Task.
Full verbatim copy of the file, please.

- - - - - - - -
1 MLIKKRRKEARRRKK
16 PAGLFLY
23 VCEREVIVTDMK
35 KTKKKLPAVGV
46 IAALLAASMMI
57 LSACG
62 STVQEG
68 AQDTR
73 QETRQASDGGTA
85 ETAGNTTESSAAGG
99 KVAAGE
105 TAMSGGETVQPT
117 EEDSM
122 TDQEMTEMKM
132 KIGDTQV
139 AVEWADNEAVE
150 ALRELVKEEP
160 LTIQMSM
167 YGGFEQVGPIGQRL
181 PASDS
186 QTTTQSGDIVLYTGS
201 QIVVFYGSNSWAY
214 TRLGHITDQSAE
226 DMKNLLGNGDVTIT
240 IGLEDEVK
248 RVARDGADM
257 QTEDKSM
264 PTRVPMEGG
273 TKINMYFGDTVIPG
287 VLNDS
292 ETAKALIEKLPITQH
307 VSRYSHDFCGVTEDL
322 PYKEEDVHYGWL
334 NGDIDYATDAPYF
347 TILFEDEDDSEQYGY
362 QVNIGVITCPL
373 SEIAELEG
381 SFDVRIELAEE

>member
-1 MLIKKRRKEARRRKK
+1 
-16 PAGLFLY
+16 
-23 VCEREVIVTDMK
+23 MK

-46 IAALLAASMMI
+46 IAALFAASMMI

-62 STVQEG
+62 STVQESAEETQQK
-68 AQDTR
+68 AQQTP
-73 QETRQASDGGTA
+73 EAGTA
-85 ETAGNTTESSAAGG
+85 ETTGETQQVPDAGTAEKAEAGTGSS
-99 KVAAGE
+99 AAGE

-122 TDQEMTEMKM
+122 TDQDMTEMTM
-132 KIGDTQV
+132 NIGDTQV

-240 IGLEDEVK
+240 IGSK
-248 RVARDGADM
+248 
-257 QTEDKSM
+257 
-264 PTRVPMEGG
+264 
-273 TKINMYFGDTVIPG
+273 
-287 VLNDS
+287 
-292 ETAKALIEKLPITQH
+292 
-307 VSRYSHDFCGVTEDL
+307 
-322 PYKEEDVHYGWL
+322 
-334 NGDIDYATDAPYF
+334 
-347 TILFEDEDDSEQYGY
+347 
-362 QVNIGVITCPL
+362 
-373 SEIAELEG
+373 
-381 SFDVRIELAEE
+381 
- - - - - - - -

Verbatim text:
1 MLIKKRRKEARRRKK
16 PAGLFLY
23 VCEREVIVTDMK
35 KTKKKLPAVGV
46 IAALLAASMMI
57 LSACG
62 STVQEG
68 AQDTR
73 QETRQASDGGTA
85 ETAGNTTESSAAGG
99 KVAAGE
105 TAMSGGETVQPT
117 EEDSM
122 TDQEMTEMKM
132 KIGDTQV
139 AVEWADNEAVE
150 ALRELVKEEP
160 LTIQMSM
167 YGGFEQVGPIGQRL
181 PASDS
186 QTTTQSGDIVLYTGS
201 QIVVFYGSNSWAY
214 TRLGHITDQSAE
226 DMKNLLGNGDVTIT
240 IGLEDEVK
248 RVARDGADM
257 QTEDKSM
264 PTRVPMEGG
273 TKINMYFGDTVIPG
287 VLNDS
292 ETAKALIEKLPITQH
307 VSRYSHDFCGVTEDL
322 PYKEEDVHYGWL
334 NGDIDYATDAPYF
347 TILFEDEDDSEQYGY
362 QVNIGVITCPL
373 SEIAELEG
381 SFDVRIELAEE

>member
-1 MLIKKRRKEARRRKK
+1 
-16 PAGLFLY
+16 
-23 VCEREVIVTDMK
+23 MK

-46 IAALLAASMMI
+46 IAALFAASMMI

-62 STVQEG
+62 STVQESAEETQQK
-68 AQDTR
+68 AQQTP
-73 QETRQASDGGTA
+73 EAGTA
-85 ETAGNTTESSAAGG
+85 ETTGETQQVPDAGTAEKAEAGTGSS
-99 KVAAGE
+99 AAGE

-122 TDQEMTEMKM
+122 TDQDMTEMTM
-132 KIGDTQV
+132 NIGDTQV

-240 IGLEDEVK
+240 IGSK
-248 RVARDGADM
+248 
-257 QTEDKSM
+257 
-264 PTRVPMEGG
+264 
-273 TKINMYFGDTVIPG
+273 
-287 VLNDS
+287 
-292 ETAKALIEKLPITQH
+292 
-307 VSRYSHDFCGVTEDL
+307 
-322 PYKEEDVHYGWL
+322 
-334 NGDIDYATDAPYF
+334 
-347 TILFEDEDDSEQYGY
+347 
-362 QVNIGVITCPL
+362 
-373 SEIAELEG
+373 
-381 SFDVRIELAEE
+381 